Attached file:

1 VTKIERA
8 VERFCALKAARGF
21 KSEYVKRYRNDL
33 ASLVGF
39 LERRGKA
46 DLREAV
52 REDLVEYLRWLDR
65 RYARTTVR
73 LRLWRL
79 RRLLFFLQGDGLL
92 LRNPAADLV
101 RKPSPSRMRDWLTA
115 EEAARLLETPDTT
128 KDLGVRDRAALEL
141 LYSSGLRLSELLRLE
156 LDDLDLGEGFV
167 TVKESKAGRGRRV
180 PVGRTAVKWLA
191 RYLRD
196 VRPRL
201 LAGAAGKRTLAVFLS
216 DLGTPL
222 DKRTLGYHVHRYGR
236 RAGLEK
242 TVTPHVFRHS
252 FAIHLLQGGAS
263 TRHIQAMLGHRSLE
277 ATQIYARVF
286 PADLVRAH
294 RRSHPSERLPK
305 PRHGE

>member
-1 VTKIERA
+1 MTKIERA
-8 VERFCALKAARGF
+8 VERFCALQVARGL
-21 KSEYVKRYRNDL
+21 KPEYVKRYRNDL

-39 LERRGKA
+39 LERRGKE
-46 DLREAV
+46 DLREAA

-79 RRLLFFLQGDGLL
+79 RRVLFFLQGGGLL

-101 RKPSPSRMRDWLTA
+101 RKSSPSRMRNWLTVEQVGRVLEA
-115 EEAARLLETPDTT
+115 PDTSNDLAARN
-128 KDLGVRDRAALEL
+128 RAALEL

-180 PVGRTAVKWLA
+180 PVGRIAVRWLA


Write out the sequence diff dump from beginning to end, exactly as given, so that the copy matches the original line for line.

1 VTKIERA
8 VERFCALKAARGF
21 KSEYVKRYRNDL
33 ASLVGF
39 LERRGKA
46 DLREAV
52 REDLVEYLRWLDR
65 RYARTTVR
73 LRLWRL
79 RRLLFFLQGDGLL
92 LRNPAADLV
101 RKPSPSRMRDWLTA
115 EEAARLLETPDTT
128 KDLGVRDRAALEL
141 LYSSGLRLSELLRLE
156 LDDLDLGEGFV
167 TVKESKAGRGRRV
180 PVGRTAVKWLA
191 RYLRD
196 VRPRL
201 LAGAAGKRTLAVFLS
216 DLGTPL
222 DKRTLGYHVHRYGR
236 RAGLEK
242 TVTPHVFRHS
252 FAIHLLQGGAS
263 TRHIQAMLGHRSLE
277 ATQIYARVF
286 PADLVRAH
294 RRSHPSERLPK
305 PRHGE

>member
-1 VTKIERA
+1 MTKIERA
-8 VERFCALKAARGF
+8 VERFCALQVARGL
-21 KSEYVKRYRNDL
+21 KPEYVKRYRNDL

-39 LERRGKA
+39 LERRGKE
-46 DLREAV
+46 DLREAA

-79 RRLLFFLQGDGLL
+79 RRVLFFLQGGGLL

-101 RKPSPSRMRDWLTA
+101 RKSSPSRMRNWLTVEQVGRVLEA
-115 EEAARLLETPDTT
+115 PDTSNDLAARN
-128 KDLGVRDRAALEL
+128 RAALEL

-180 PVGRTAVKWLA
+180 PVGRIAVRWLA